So the administration’s proposed solution is to get tougher with the screening interviews people have to pass in order to apply for asylum to begin with.
Somebody who comes to the US without papers is eligible to be deported without trial unless they tell an official they’re afraid of being returned to their home country. If they say that, US law requires the government to give them an interview with a trained asylum officer to see if they have a “credible fear of persecution” that could make them eligible for asylum in the US.
The “credible fear” standard written into US law is deliberately generous. The standard for ultimately approving an asylum application, as a Supreme Court case put it, is that there’s a one-in-10 (or higher) chance that the asylum seeker would be persecuted if returned to their home country. The standard for credible fear, which allows them to apply in the first place, is only a “significant possibility” that the migrant would ultimately meet that one-in-10 standard.
Asylum officers are supposed to “take into account the credibility” of the asylum seeker, “and other facts known to the officer,” in making their assessments. This is where it seems like the White House wants to get tougher; a White House official told Axios that they want to “apply greater rigor and scrutiny to these [asylum] claims rather than credulously accepting what’s said.”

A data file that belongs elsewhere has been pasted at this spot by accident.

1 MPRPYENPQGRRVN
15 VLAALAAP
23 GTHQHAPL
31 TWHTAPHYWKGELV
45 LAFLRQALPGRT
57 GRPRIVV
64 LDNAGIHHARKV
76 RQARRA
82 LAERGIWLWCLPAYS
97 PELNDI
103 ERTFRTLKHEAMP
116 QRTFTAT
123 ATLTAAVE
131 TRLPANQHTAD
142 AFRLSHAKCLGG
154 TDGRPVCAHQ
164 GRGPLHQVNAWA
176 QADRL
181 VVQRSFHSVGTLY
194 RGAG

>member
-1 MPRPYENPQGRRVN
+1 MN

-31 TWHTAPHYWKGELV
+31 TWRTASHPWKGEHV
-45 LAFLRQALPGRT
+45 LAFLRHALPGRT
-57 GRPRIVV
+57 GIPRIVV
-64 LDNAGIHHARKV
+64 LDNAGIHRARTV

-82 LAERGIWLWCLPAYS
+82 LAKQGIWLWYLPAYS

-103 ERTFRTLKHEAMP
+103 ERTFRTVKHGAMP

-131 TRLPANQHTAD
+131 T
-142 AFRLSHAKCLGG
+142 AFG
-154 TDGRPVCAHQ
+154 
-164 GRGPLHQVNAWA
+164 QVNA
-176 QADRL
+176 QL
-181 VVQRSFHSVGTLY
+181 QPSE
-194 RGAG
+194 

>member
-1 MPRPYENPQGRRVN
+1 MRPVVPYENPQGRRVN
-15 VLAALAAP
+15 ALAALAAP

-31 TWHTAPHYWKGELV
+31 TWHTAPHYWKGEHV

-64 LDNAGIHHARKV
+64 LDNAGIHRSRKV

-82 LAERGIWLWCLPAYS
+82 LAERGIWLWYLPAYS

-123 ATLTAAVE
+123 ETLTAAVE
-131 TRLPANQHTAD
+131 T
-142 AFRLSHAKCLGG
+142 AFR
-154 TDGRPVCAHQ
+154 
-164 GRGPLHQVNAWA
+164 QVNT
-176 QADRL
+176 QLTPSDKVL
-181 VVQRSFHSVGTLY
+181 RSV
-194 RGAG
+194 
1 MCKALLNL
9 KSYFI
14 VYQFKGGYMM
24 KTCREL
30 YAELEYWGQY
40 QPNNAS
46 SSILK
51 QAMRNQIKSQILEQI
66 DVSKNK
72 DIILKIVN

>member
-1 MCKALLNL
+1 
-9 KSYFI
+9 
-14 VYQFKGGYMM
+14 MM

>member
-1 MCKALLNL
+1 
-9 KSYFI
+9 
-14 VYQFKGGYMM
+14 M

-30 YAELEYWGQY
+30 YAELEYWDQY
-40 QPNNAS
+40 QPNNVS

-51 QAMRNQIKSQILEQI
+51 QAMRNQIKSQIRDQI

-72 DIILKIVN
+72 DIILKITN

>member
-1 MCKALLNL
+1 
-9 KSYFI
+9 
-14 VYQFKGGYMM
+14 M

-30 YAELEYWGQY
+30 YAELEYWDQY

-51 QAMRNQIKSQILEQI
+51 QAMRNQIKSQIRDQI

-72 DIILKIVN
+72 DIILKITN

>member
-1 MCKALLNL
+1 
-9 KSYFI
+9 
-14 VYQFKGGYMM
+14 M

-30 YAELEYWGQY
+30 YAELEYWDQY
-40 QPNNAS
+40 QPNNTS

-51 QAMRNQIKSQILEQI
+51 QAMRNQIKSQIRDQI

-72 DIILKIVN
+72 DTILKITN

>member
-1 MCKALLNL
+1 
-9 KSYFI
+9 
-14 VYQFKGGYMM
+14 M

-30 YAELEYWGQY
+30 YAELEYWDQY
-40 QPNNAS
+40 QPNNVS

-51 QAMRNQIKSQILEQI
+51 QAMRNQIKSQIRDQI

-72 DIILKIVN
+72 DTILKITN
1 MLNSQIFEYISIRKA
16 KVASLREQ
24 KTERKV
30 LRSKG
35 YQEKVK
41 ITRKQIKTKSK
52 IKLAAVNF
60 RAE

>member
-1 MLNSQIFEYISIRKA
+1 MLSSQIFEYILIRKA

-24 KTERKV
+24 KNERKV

But right now asylum officers don’t simply “accept what’s said.” Training put out by the Trump administration in 2017 encourages asylum officers to probe the asylum seeker’s credibility, and requires asylum seekers to meet a higher standard to prove their identity than had been required under Obama. It didn’t affect approval rates.
The White House might try to sway asylum officers — one idea is to force them to compare asylum seekers’ testimony to State Department country reports, for example — but it can’t force them to flunk a certain number of asylum applicants.
“I think they’ve hit the limit of everything they can do on the credible fear side” under existing law, one congressional staffer told Vox.
The White House appears to disagree.